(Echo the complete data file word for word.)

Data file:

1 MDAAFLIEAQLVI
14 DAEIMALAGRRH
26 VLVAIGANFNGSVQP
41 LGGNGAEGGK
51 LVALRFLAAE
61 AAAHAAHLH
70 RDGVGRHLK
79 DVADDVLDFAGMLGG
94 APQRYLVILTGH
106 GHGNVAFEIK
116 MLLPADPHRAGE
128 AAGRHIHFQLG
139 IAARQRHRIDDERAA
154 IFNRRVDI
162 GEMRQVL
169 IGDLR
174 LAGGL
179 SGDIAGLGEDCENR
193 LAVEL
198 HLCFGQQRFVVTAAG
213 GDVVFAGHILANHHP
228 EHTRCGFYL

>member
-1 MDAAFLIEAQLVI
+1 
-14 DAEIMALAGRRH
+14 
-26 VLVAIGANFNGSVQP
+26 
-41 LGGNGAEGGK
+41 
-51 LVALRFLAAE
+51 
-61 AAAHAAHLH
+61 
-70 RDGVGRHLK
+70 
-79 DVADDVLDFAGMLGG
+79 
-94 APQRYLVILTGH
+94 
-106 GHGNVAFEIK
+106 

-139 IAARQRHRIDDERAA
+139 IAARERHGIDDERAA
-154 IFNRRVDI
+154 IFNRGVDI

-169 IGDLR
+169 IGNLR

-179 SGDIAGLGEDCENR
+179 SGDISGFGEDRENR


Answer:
1 MDAAFLIEAQLVI
14 DAEIMALAGRRH
26 VLVAIGANFNGSVQP
41 LGGNGAEGGK
51 LVALRFLAAE
61 AAAHAAHLH
70 RDGVGRHLK
79 DVADDVLDFAGMLGG
94 APQRYLVILTGH
106 GHGNVAFEIK
116 MLLPADPHRAGE
128 AAGRHIHFQLG
139 IAARQRHRIDDERAA
154 IFNRRVDI
162 GEMRQVL
169 IGDLR
174 LAGGL
179 SGDIAGLGEDCENR
193 LAVEL
198 HLCFGQQRFVVTAAG
213 GDVVFAGHILANHHP
228 EHTRCGFYL

>member
-1 MDAAFLIEAQLVI
+1 
-14 DAEIMALAGRRH
+14 
-26 VLVAIGANFNGSVQP
+26 
-41 LGGNGAEGGK
+41 
-51 LVALRFLAAE
+51 
-61 AAAHAAHLH
+61 
-70 RDGVGRHLK
+70 
-79 DVADDVLDFAGMLGG
+79 
-94 APQRYLVILTGH
+94 
-106 GHGNVAFEIK
+106 

-139 IAARQRHRIDDERAA
+139 IAARERHGIDDERAA
-154 IFNRRVDI
+154 IFNRGVDI

-169 IGDLR
+169 IGNLR

-179 SGDIAGLGEDCENR
+179 SGDISGFGEDRENR